Former judges from Australia, New Zealand, England

PORT MORESBY, Papua New Guinea (The National, March 10, 2011) - The three ex-judges appointed to the leadership tribunal panel looking into charges of misconduct against Prime Minister Sir Michael Somare slipped into the country yesterday.

Chief Justice Sir Salamo Injia was at the airport to welcome chairman Roger Gyles, a former judge of the federal court of Australia, Sir Bruce Robertson of the court of appeal and high court of New Zealand and Sir Arnold Auld, a former lord justice of the court of appeal of England and Wales. Sir Salamo announced their appointments early last month to hear charges of misconduct in office against Sir Michael.

The National, in an attempt to get pictures at the Jackson International Airport VIP lounge, was removed by the airport security who said that "permission must be given by the chief justice" for the media to gain access.

The three tribunal members arrived on an Air Niugini flight from Brisbane at 2 p.m. and were sworn in at Government House by Governor-General Michael Ogio. The tribunal will convene this morning at courtroom one at the Waigani National and Supreme Court premises. The tribunal is expected to have a fiery start with both the prosecution and the defence pulling out all stops.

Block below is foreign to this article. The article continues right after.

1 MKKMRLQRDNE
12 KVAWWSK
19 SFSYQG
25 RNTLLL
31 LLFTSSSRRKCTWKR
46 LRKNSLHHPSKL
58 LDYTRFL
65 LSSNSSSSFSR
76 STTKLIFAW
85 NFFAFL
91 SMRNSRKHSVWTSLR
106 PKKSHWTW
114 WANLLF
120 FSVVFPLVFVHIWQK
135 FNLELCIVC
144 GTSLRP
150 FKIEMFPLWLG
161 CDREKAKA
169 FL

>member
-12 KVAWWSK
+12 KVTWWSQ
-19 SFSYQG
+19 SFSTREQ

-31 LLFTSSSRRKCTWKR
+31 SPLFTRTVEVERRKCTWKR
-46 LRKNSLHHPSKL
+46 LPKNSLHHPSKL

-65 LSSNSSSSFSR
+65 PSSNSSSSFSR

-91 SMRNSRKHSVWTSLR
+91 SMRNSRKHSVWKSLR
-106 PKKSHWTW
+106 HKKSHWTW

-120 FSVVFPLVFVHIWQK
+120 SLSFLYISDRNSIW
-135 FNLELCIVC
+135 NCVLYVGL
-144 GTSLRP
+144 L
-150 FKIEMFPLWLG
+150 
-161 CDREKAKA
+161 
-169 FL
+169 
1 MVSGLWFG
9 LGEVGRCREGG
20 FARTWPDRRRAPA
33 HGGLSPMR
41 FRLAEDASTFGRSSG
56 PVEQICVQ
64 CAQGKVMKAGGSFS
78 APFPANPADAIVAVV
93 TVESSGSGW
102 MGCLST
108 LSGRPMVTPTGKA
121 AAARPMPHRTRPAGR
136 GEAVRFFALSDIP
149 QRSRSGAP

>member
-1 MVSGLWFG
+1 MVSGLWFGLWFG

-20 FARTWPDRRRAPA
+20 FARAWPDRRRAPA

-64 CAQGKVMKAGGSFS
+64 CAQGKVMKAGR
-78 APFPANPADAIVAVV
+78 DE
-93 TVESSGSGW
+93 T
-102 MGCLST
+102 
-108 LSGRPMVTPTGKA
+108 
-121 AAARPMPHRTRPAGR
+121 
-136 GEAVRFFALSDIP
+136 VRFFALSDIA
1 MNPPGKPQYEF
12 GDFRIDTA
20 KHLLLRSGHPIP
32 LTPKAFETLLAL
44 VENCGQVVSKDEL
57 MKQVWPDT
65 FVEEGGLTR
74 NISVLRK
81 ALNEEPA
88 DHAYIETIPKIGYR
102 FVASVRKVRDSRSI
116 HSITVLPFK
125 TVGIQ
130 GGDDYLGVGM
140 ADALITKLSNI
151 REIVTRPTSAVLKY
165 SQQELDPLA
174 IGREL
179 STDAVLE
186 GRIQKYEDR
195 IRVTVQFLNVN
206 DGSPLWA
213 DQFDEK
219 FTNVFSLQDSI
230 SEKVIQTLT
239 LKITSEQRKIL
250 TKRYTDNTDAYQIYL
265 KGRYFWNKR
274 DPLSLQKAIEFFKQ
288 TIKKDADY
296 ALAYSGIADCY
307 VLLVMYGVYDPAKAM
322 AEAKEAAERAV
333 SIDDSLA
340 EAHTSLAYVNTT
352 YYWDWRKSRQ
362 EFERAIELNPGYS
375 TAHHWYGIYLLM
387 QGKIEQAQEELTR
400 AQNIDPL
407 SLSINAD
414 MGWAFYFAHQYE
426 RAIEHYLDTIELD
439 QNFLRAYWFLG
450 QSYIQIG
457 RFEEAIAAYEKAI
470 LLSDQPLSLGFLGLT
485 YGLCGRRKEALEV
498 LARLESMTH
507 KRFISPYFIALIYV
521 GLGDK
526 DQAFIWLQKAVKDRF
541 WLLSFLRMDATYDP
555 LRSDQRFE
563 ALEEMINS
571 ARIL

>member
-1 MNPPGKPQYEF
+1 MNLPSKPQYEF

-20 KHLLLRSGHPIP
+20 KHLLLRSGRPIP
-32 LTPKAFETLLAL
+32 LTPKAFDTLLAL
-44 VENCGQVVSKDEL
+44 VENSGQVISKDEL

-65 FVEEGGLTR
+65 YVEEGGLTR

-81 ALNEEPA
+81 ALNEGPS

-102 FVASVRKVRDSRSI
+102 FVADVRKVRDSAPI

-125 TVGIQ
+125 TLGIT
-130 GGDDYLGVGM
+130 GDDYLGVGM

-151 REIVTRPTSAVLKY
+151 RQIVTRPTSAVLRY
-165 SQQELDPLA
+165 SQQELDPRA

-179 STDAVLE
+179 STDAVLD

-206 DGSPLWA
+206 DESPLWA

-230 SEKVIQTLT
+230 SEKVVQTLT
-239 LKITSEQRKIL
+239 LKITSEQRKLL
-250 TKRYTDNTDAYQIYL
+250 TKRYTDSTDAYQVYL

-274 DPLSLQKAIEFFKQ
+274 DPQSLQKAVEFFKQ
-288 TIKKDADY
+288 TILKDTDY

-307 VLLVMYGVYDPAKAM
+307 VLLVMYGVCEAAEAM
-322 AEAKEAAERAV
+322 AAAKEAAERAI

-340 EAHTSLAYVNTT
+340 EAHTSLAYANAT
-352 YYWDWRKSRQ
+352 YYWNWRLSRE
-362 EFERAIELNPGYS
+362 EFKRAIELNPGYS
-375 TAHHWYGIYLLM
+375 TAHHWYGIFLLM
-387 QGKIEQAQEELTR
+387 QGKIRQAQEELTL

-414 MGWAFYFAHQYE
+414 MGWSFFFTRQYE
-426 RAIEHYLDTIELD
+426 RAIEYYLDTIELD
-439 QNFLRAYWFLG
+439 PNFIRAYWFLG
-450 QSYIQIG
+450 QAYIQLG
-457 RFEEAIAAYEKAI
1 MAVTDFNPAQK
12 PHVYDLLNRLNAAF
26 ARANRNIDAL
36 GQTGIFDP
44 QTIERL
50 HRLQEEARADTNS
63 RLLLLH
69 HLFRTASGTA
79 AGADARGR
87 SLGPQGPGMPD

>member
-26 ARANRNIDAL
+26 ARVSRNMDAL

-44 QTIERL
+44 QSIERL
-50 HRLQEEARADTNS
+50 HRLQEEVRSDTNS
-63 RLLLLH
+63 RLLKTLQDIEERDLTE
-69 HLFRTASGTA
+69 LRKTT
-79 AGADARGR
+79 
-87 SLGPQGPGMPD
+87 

An application has been lodged by the prime minister’s legal team seeking to stop the tribunal from convening but, as the tribunal has not met, the application remained undecided. Lawyers for the prime minister were attempting to stop the proceedings pending Sir Michael’s Supreme Court matter challenging the validity of his referral to a leadership tribunal.

The prosecuting team from the public prosecutor’s office will be the first to be called up before the tribunal to present a statement of reasons for the referral. It is expected that immediately after the reading of the charges, the prosecuting team will move for the tribunal to order the prime minister to step aside from office.

Acting Public Prosecutor Jim Wala Tamate said yesterday that such a move would be in line with the chief justice’s ruling when he announced the tribunal. Sir Salamo had stated last month that the question of the suspension of the prime minister would be determined by the tribunal.

Sir Michael was expected to attend the tribunal’s opening session at 9 a.m. today.

After prosecuting lawyer Kaluwin Pondros had presented the charges, it was expected that an application would be made to have Sir Michael step aside from office as the prime minister.

Rate this article: 
No votes yet

Add new comment